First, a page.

Hospice of the Bluegrass, which provides care to nearly 900 patients and families each day, said Monday that it was reducing its staff by 16 positions.
Hospice blamed the need for the layoff on two factors:
■ Hospice programs nationally have seen significant cuts in reimbursements, including a 2 percent rate cut caused by budget sequestration, the third reduction for hospice programs from the federal government since 2009.
Eighty-five percent of Hospice funding comes from Medicare, said Hospice president and CEO Gretchen Brown.
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■ During the past 15 months, Hospice has admitted higher numbers of patients, but they come to Hospice later in their disease progression. That means Hospice has seen a 30 percent decline in the length of time a patient is in the program.
Hospice of the Bluegrass provides care for the terminally ill, their families and the grieving in 32 service areas in southeastern, Central and Northern Kentucky.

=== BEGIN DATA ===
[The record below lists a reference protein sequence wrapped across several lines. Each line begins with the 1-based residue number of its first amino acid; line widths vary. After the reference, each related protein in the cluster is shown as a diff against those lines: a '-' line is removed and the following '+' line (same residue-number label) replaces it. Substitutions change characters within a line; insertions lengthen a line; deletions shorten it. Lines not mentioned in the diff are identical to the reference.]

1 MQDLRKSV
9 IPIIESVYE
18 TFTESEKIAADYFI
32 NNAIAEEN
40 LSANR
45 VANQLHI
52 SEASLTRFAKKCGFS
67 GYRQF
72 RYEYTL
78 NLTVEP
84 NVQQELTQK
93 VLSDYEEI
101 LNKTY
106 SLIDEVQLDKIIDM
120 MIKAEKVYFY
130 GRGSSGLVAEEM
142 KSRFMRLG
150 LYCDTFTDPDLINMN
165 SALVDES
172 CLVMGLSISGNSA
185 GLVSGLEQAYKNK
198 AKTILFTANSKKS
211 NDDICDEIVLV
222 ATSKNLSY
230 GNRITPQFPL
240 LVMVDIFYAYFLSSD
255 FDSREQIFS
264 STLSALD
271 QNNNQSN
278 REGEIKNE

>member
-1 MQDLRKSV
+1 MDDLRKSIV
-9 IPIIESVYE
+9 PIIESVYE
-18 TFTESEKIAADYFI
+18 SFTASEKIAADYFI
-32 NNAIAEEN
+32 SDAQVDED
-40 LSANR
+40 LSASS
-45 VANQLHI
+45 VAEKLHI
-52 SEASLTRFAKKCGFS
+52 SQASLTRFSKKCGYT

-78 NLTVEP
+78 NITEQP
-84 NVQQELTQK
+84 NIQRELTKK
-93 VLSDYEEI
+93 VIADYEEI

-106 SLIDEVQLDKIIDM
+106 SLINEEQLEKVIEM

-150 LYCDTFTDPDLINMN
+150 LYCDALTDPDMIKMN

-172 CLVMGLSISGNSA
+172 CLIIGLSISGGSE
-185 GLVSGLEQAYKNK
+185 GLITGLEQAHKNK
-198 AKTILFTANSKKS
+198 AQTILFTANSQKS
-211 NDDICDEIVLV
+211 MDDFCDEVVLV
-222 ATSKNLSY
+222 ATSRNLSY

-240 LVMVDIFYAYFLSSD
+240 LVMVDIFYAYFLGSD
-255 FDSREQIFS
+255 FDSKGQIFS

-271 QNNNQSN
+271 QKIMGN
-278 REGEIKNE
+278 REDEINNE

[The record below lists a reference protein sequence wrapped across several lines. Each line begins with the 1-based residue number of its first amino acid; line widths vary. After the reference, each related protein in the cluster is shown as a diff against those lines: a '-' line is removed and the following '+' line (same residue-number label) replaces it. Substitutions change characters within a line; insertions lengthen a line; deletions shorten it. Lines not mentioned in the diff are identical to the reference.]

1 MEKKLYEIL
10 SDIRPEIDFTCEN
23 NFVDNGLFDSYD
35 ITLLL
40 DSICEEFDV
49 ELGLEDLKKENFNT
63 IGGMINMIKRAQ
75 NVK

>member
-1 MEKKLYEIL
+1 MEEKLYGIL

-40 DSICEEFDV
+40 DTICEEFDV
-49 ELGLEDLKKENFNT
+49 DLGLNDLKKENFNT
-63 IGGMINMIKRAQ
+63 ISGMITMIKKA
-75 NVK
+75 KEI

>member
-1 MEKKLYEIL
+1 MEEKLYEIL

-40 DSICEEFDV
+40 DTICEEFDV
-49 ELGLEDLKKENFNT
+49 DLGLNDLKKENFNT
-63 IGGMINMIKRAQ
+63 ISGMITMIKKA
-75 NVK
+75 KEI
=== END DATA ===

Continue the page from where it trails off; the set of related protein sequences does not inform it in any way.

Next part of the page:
The staff reduction affects clinical and administrative staff in Central Kentucky.
Hospice of the Bluegrass has offices in Lexington, Frankfort, Cynthiana, Florence, Hazard, Corbin, Harlan and Pikeville. Employees affected by the change have been offered severance packages and have been given at least 30 days' notice, Hospice said in a news release.
Brown said in a telephone interview that Hospice has 374 full-time positions and an additional 100 employees in private duty and a transition program that helps decrease readmissions to the hospital. She said Hospice worked with more than 5,000 people during the course of a year.
Brown said the agency had to tailor its staff for the number of patients it had, and because of the short amount of time spent in Hospice care, that number had decreased.
Last year, the average daily census for the entire program was 930; on Monday, it stood at 870.
"Those are jobs that don't have work to do," Brown said of the decline in patient and family numbers.
"Mostly what we're seeing is patients living a shorter period of time in Hospice," she said. "They may be getting treatment that they just finally realize is not going to work. ... It's a hard reality to accept."